Floor guy says, “OK, rack up your chips. You’re done for the day.”

OG: “I didn’t do anything!”

Floor: “Pack it up. You’re done.”

OG: “Just give me a warning.”

Floor: “No. We warn you about the same thing every day, and you keep doing it every day. No more warnings.”

Aha! So I’m obviously not the first one to complain about this. He's a serial blabber, and there's no doubt that he knows it's against the rules. The first two offenders just weren't thinking, either not knowing the rule or temporarily forgetting it. I'm quick to forgive such infractions. But when somebody does it in full knowledge of the rule, after many previous warnings, my compassion and tolerance is exactly zero.

So OG is racking his chips, and snarls at me, “Thanks a lot, pal.” I say, “Hey, it’s a simple rule. Just follow the rules and there wouldn’t be any problem.”

After he leaves, two other players and the dealer all thank me for speaking up about him. Once again, apparently he annoys everybody. I don’t understand why the other players and dealers aren’t more assertive about enforcing the rule, if he’s violating it that often.

Why does the world have to be filled with jerks?

************

Just a note added in retrospect: My thanks to the floor guy (whose name, I'm sorry to say, I don't recall) for acting so definitively that night. I haven't run into OG since then. I wonder if being booted out finally got his attention.

Wednesday, November 21, 2007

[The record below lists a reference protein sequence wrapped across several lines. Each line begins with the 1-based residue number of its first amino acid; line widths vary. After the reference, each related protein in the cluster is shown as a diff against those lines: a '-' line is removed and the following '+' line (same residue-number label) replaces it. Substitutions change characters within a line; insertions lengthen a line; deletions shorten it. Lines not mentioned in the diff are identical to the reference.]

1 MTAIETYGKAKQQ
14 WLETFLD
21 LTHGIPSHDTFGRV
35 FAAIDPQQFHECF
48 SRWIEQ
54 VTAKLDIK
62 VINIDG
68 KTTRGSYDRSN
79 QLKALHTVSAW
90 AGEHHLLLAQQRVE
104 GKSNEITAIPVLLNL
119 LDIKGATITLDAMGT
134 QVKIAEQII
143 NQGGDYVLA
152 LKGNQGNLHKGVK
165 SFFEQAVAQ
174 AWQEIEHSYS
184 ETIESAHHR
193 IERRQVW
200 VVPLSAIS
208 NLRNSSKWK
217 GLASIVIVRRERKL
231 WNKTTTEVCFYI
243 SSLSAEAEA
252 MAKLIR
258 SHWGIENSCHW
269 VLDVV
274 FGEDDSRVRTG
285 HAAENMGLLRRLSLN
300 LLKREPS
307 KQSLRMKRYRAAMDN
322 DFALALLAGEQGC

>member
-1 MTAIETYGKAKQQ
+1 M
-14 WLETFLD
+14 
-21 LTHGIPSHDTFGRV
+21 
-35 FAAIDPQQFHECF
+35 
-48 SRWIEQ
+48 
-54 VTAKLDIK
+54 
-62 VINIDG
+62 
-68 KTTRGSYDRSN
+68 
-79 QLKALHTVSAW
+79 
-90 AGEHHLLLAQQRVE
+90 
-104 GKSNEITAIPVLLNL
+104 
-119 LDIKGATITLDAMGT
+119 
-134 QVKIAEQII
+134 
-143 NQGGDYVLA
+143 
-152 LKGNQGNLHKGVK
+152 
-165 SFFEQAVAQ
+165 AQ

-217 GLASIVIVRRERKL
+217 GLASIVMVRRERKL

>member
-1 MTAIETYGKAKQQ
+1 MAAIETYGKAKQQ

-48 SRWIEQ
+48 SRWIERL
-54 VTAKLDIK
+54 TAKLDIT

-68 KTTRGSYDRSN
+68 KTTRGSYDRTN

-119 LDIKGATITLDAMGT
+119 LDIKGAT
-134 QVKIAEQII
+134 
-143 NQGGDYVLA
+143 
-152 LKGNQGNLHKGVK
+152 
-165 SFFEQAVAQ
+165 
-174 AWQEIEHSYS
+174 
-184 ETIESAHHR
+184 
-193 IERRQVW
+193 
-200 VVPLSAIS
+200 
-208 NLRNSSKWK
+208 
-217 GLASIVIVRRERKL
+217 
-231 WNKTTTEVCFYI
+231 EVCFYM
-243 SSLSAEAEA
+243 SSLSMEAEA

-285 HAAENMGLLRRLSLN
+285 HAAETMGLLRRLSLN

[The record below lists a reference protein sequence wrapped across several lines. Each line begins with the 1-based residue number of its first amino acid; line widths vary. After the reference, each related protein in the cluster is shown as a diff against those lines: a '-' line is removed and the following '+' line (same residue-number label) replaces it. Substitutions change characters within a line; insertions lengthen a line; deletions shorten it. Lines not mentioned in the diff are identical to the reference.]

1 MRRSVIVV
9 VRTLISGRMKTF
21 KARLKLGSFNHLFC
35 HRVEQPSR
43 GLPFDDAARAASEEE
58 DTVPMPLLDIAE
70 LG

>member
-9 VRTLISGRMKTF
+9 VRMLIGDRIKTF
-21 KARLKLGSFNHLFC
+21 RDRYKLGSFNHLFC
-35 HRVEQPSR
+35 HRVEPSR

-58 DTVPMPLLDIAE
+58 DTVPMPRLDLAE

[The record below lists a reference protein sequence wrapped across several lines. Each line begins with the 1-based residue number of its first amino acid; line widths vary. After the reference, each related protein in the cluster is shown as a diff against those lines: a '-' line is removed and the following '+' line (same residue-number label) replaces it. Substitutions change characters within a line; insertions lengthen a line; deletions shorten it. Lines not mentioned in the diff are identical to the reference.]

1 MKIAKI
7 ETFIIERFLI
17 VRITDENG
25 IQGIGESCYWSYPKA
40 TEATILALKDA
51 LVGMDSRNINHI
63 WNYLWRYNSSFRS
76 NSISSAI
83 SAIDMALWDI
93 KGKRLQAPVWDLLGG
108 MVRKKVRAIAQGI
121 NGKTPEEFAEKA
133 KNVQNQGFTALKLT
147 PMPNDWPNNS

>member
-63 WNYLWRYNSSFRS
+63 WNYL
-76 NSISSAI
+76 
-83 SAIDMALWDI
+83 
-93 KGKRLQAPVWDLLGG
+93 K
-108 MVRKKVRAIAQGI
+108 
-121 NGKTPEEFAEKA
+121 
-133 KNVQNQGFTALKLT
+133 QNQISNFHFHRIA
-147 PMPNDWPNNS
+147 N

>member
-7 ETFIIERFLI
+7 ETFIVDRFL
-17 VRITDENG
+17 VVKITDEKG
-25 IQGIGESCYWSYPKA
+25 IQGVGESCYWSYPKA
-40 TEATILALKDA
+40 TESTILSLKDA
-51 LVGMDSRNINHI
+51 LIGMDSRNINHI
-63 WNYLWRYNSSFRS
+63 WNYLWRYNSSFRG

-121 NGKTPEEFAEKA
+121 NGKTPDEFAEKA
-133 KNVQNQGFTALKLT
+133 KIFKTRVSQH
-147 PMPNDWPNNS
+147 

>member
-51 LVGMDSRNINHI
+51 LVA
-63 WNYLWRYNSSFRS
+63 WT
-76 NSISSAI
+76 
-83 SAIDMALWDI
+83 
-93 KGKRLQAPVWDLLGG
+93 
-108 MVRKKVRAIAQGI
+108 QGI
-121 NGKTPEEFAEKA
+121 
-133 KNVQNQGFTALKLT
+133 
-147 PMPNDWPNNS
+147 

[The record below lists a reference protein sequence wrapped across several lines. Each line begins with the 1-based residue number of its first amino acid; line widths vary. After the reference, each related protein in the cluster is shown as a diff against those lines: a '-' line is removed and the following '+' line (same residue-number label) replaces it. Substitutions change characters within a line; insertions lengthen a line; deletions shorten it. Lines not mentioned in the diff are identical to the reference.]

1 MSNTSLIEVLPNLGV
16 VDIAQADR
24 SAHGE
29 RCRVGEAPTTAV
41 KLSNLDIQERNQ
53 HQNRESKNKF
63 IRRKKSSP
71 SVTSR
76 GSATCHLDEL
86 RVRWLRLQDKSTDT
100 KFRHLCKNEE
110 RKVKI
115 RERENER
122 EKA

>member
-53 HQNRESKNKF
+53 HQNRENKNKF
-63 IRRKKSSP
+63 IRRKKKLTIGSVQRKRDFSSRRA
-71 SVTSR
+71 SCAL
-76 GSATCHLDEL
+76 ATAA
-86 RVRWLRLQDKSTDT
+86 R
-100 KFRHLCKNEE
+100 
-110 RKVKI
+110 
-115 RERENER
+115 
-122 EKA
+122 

Poker gems, #54



Gabe Kaplan, on GSN's "High Stakes Poker," commenting on Patrick Antonius's open shirt: "Well, when you play good poker, you gotta show a little cleavage."

Monday, November 19, 2007

Poker gems, #53




Doyle Brunson, in GSN's "High Stakes Poker," November 19, 2007. For context, it should be noted that the game is extremely loose and wild, and in the hand being played when Doyle speaks up, there has been an unprecedented check, bet, check-raise and re-raise in the dark on the flop before the dealer even puts out the three cards:

If my daddy knew I was losing in this poker game, he'd come out of the grave and beat the heck out of me.

Poker gems, #52




Gabe Kaplan, on GSN's "High Stakes Poker," November 19, 2007:

There is no crying in baseball, and there is no mercy in poker.

"Gaming" and "gambling"

Over the weekend, I spent some time reading about last week's congressional hearings about online gambling. Among the predictable gripes from the enemies of anybody having any fun is always the accusation that the word “gaming” is an industry euphemism, devised to avoid the unseemly overtones of the word “gambling.” It is dishonest, they say, to call it "gaming."

That canard came up again in the context of this hearing. Annie Duke, after testifying at the hearing, engaged in an online chat sponsored by the Washington Post. See http://www.washingtonpost.com/wp-dyn/content/discussion/2007/11/13/DI2007111301841.html. The very first question submitted was this:

Gaming? GAMING? Where I come from, playing for money -- on the Internet or elsewhere -- is called GAMBLING. And that's okay by me, but why do you insist on calling it "gaming"? How can you have an honest debate when you don't use honest language?